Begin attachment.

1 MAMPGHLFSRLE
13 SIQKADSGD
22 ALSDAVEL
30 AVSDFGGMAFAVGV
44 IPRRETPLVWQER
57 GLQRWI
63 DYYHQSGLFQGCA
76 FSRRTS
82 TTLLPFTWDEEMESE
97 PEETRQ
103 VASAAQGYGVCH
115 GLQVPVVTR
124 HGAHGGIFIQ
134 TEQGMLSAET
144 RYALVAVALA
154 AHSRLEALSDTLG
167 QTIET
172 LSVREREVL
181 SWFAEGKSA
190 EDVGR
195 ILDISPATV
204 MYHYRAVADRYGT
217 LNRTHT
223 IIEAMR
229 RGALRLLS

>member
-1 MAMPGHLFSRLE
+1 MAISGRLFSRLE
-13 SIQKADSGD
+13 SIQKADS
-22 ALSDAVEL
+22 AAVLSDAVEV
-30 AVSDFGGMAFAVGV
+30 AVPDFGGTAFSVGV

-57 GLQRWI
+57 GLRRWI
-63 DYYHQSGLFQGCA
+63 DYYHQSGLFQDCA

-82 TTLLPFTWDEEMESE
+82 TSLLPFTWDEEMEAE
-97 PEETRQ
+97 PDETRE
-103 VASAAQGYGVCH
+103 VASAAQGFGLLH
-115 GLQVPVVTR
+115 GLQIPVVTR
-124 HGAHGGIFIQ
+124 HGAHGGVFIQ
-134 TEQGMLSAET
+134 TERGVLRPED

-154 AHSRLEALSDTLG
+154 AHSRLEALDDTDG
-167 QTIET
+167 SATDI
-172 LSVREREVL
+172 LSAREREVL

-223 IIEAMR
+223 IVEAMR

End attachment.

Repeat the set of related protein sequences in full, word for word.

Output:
1 MAMPGHLFSRLE
13 SIQKADSGD
22 ALSDAVEL
30 AVSDFGGMAFAVGV
44 IPRRETPLVWQER
57 GLQRWI
63 DYYHQSGLFQGCA
76 FSRRTS
82 TTLLPFTWDEEMESE
97 PEETRQ
103 VASAAQGYGVCH
115 GLQVPVVTR
124 HGAHGGIFIQ
134 TEQGMLSAET
144 RYALVAVALA
154 AHSRLEALSDTLG
167 QTIET
172 LSVREREVL
181 SWFAEGKSA
190 EDVGR
195 ILDISPATV
204 MYHYRAVADRYGT
217 LNRTHT
223 IIEAMR
229 RGALRLLS

>member
-1 MAMPGHLFSRLE
+1 MAISGRLFSRLE
-13 SIQKADSGD
+13 SIQKADS
-22 ALSDAVEL
+22 AAVLSDAVEV
-30 AVSDFGGMAFAVGV
+30 AVPDFGGTAFSVGV

-57 GLQRWI
+57 GLRRWI
-63 DYYHQSGLFQGCA
+63 DYYHQSGLFQDCA

-82 TTLLPFTWDEEMESE
+82 TSLLPFTWDEEMEAE
-97 PEETRQ
+97 PDETRE
-103 VASAAQGYGVCH
+103 VASAAQGFGLLH
-115 GLQVPVVTR
+115 GLQIPVVTR
-124 HGAHGGIFIQ
+124 HGAHGGVFIQ
-134 TEQGMLSAET
+134 TERGVLRPED

-154 AHSRLEALSDTLG
+154 AHSRLEALDDTDG
-167 QTIET
+167 SATDI
-172 LSVREREVL
+172 LSAREREVL

-223 IIEAMR
+223 IVEAMR